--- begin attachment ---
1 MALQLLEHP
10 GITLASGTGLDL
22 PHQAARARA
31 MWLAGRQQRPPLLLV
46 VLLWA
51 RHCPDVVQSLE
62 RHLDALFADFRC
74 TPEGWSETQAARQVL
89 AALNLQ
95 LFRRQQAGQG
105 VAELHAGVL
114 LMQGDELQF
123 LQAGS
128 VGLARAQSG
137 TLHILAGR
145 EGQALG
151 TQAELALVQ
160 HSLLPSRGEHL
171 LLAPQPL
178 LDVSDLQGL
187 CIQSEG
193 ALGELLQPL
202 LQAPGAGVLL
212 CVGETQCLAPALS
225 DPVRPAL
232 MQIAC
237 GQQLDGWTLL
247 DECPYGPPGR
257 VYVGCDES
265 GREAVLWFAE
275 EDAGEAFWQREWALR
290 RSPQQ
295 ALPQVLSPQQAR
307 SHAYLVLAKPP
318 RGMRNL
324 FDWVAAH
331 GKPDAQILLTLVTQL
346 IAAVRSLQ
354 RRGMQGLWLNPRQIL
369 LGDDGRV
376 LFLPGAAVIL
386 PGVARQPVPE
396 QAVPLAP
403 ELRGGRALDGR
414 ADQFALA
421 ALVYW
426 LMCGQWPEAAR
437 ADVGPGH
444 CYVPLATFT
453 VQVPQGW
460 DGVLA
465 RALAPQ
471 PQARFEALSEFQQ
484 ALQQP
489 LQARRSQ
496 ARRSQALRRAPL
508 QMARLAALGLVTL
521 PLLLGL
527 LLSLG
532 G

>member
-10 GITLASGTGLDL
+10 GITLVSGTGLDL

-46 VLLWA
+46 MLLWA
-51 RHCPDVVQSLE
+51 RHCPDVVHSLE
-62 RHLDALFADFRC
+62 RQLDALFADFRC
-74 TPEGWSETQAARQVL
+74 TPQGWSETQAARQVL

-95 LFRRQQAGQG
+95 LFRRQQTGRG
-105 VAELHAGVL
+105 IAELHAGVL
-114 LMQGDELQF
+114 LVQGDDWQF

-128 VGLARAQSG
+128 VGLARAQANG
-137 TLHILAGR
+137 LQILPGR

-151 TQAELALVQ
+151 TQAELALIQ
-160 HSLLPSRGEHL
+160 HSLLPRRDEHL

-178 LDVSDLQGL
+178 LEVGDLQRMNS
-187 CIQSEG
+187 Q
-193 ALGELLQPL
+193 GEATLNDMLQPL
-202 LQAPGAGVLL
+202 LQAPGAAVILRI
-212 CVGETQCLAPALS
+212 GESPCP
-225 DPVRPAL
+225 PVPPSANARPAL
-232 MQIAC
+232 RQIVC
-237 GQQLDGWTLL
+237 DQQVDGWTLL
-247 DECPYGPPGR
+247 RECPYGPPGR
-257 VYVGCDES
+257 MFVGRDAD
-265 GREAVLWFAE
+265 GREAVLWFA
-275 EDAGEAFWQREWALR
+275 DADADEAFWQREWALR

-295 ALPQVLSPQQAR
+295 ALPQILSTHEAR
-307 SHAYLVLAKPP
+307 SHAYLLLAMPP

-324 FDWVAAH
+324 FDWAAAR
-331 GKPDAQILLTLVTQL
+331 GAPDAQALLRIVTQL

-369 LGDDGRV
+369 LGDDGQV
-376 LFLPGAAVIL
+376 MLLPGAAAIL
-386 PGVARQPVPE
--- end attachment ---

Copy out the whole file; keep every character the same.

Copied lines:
1 MALQLLEHP
10 GITLASGTGLDL
22 PHQAARARA
31 MWLAGRQQRPPLLLV
46 VLLWA
51 RHCPDVVQSLE
62 RHLDALFADFRC
74 TPEGWSETQAARQVL
89 AALNLQ
95 LFRRQQAGQG
105 VAELHAGVL
114 LMQGDELQF
123 LQAGS
128 VGLARAQSG
137 TLHILAGR
145 EGQALG
151 TQAELALVQ
160 HSLLPSRGEHL
171 LLAPQPL
178 LDVSDLQGL
187 CIQSEG
193 ALGELLQPL
202 LQAPGAGVLL
212 CVGETQCLAPALS
225 DPVRPAL
232 MQIAC
237 GQQLDGWTLL
247 DECPYGPPGR
257 VYVGCDES
265 GREAVLWFAE
275 EDAGEAFWQREWALR
290 RSPQQ
295 ALPQVLSPQQAR
307 SHAYLVLAKPP
318 RGMRNL
324 FDWVAAH
331 GKPDAQILLTLVTQL
346 IAAVRSLQ
354 RRGMQGLWLNPRQIL
369 LGDDGRV
376 LFLPGAAVIL
386 PGVARQPVPE
396 QAVPLAP
403 ELRGGRALDGR
414 ADQFALA
421 ALVYW
426 LMCGQWPEAAR
437 ADVGPGH
444 CYVPLATFT
453 VQVPQGW
460 DGVLA
465 RALAPQ
471 PQARFEALSEFQQ
484 ALQQP
489 LQARRSQ
496 ARRSQALRRAPL
508 QMARLAALGLVTL
521 PLLLGL
527 LLSLG
532 G

>member
-10 GITLASGTGLDL
+10 GITLVSGTGLDL

-46 VLLWA
+46 MLLWA
-51 RHCPDVVQSLE
+51 RHCPDVVHSLE
-62 RHLDALFADFRC
+62 RQLDALFADFRC
-74 TPEGWSETQAARQVL
+74 TPQGWSETQAARQVL

-95 LFRRQQAGQG
+95 LFRRQQTGRG
-105 VAELHAGVL
+105 IAELHAGVL
-114 LMQGDELQF
+114 LVQGDDWQF

-128 VGLARAQSG
+128 VGLARAQANG
-137 TLHILAGR
+137 LQILPGR

-151 TQAELALVQ
+151 TQAELALIQ
-160 HSLLPSRGEHL
+160 HSLLPRRDEHL

-178 LDVSDLQGL
+178 LEVGDLQRMNS
-187 CIQSEG
+187 Q
-193 ALGELLQPL
+193 GEATLNDMLQPL
-202 LQAPGAGVLL
+202 LQAPGAAVILRI
-212 CVGETQCLAPALS
+212 GESPCP
-225 DPVRPAL
+225 PVPPSANARPAL
-232 MQIAC
+232 RQIVC
-237 GQQLDGWTLL
+237 DQQVDGWTLL
-247 DECPYGPPGR
+247 RECPYGPPGR
-257 VYVGCDES
+257 MFVGRDAD
-265 GREAVLWFAE
+265 GREAVLWFA
-275 EDAGEAFWQREWALR
+275 DADADEAFWQREWALR

-295 ALPQVLSPQQAR
+295 ALPQILSTHEAR
-307 SHAYLVLAKPP
+307 SHAYLLLAMPP

-324 FDWVAAH
+324 FDWAAAR
-331 GKPDAQILLTLVTQL
+331 GAPDAQALLRIVTQL

-369 LGDDGRV
+369 LGDDGQV
-376 LFLPGAAVIL
+376 MLLPGAAAIL
-386 PGVARQPVPE